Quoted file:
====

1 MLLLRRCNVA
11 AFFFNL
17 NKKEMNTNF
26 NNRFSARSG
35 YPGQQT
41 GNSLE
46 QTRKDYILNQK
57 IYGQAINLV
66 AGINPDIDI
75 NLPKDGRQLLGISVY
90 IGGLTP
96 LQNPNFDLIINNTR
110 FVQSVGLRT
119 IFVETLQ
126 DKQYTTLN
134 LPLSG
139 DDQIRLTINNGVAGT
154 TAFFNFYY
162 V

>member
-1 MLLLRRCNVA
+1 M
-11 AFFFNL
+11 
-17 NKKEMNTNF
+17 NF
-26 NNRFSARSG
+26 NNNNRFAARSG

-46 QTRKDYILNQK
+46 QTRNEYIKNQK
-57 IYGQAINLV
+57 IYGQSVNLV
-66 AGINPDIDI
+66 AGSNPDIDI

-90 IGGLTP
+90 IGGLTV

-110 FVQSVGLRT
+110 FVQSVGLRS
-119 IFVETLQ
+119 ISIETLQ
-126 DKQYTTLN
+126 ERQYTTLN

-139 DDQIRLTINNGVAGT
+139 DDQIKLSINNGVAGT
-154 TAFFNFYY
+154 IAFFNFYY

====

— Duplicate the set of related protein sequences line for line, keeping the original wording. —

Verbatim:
1 MLLLRRCNVA
11 AFFFNL
17 NKKEMNTNF
26 NNRFSARSG
35 YPGQQT
41 GNSLE
46 QTRKDYILNQK
57 IYGQAINLV
66 AGINPDIDI
75 NLPKDGRQLLGISVY
90 IGGLTP
96 LQNPNFDLIINNTR
110 FVQSVGLRT
119 IFVETLQ
126 DKQYTTLN
134 LPLSG
139 DDQIRLTINNGVAGT
154 TAFFNFYY
162 V

>member
-1 MLLLRRCNVA
+1 M
-11 AFFFNL
+11 
-17 NKKEMNTNF
+17 NF
-26 NNRFSARSG
+26 NNNNRFAARSG

-46 QTRKDYILNQK
+46 QTRNEYIKNQK
-57 IYGQAINLV
+57 IYGQSVNLV
-66 AGINPDIDI
+66 AGSNPDIDI

-90 IGGLTP
+90 IGGLTV

-110 FVQSVGLRT
+110 FVQSVGLRS
-119 IFVETLQ
+119 ISIETLQ
-126 DKQYTTLN
+126 ERQYTTLN

-139 DDQIRLTINNGVAGT
+139 DDQIKLSINNGVAGT
-154 TAFFNFYY
+154 IAFFNFYY